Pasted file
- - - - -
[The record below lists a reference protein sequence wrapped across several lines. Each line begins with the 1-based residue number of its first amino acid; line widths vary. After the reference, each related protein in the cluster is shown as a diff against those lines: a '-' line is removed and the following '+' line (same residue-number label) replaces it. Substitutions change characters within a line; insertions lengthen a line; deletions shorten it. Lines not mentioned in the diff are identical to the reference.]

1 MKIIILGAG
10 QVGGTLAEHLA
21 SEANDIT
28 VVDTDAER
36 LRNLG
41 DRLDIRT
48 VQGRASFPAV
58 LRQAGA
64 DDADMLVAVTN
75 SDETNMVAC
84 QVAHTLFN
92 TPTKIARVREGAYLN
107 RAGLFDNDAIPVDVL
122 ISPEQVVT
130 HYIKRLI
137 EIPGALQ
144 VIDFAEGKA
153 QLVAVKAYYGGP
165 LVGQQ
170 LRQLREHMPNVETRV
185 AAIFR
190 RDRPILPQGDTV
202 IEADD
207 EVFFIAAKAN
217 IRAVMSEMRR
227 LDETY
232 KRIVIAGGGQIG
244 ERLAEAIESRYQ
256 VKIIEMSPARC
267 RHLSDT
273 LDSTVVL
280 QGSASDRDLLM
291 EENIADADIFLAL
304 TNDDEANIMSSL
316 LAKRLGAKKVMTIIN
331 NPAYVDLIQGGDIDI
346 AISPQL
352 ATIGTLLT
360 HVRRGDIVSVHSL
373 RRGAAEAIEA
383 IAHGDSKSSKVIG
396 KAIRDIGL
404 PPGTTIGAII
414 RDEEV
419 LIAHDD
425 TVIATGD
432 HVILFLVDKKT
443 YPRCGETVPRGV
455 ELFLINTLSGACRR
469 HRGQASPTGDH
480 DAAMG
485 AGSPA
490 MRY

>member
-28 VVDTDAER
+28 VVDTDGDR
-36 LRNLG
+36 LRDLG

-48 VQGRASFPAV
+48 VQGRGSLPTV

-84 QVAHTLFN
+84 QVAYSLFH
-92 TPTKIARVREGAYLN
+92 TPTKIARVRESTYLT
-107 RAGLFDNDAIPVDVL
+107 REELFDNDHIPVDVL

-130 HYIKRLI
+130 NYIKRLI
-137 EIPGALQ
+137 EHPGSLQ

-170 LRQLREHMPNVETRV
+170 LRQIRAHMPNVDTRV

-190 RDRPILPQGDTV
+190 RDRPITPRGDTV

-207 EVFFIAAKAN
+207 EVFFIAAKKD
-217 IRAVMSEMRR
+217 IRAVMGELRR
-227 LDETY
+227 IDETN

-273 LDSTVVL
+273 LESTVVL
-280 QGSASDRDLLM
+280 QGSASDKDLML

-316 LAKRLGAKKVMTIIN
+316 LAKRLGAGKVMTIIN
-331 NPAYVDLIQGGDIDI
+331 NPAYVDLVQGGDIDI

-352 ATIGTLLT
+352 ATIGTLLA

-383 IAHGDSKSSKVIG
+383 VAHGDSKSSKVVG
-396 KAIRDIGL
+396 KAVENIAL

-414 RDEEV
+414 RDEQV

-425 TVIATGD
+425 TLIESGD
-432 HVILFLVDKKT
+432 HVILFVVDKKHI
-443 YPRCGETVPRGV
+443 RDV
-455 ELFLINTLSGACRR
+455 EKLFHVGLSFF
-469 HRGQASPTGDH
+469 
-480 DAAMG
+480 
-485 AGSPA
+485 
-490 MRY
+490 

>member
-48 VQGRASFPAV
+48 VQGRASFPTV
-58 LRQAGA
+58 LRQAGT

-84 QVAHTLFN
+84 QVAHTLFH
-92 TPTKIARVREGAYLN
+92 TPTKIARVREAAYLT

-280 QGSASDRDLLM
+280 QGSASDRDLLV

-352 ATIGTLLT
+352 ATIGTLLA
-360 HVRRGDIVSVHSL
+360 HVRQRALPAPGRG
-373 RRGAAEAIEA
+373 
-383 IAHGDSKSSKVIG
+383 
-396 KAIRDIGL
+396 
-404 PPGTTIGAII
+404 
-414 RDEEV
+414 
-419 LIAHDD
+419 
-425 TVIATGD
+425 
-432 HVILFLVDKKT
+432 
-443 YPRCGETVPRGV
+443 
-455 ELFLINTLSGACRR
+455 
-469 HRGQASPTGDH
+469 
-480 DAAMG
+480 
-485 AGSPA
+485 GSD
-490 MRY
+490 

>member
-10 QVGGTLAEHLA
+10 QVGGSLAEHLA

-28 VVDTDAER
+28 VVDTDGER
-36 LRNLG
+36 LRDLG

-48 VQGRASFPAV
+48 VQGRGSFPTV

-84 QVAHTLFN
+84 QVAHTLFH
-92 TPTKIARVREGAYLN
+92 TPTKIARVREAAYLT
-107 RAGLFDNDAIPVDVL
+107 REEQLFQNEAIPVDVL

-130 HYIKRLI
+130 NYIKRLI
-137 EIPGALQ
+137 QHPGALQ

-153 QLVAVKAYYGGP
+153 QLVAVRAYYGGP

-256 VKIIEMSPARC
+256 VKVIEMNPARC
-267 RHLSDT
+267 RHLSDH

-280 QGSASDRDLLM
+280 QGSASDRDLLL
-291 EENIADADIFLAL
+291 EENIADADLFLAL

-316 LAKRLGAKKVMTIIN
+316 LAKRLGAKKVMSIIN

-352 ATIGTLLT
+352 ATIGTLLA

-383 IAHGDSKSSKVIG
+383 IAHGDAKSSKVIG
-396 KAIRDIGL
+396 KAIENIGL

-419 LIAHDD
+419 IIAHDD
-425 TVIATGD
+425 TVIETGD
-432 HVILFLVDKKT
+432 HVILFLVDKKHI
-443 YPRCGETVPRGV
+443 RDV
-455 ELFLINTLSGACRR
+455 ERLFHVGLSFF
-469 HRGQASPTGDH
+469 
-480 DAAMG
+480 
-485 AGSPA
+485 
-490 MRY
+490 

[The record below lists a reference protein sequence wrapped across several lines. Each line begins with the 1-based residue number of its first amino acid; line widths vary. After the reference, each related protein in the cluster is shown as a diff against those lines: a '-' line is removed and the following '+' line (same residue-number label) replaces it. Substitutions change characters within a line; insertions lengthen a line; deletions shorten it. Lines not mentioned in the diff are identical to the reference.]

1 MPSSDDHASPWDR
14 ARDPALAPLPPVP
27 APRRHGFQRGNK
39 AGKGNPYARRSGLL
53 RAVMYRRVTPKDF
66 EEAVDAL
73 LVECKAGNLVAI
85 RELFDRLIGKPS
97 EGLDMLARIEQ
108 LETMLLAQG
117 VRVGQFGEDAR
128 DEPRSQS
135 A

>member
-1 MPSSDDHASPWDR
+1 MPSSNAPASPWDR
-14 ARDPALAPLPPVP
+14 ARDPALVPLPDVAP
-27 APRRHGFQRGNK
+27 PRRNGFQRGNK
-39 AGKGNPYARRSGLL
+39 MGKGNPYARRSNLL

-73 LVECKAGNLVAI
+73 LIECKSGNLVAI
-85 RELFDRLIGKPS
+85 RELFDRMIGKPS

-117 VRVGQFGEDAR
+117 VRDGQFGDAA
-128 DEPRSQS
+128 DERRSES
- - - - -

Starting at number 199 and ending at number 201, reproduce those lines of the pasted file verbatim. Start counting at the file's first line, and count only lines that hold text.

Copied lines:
+432 HVILFLVDKKHI
-443 YPRCGETVPRGV
+443 RDV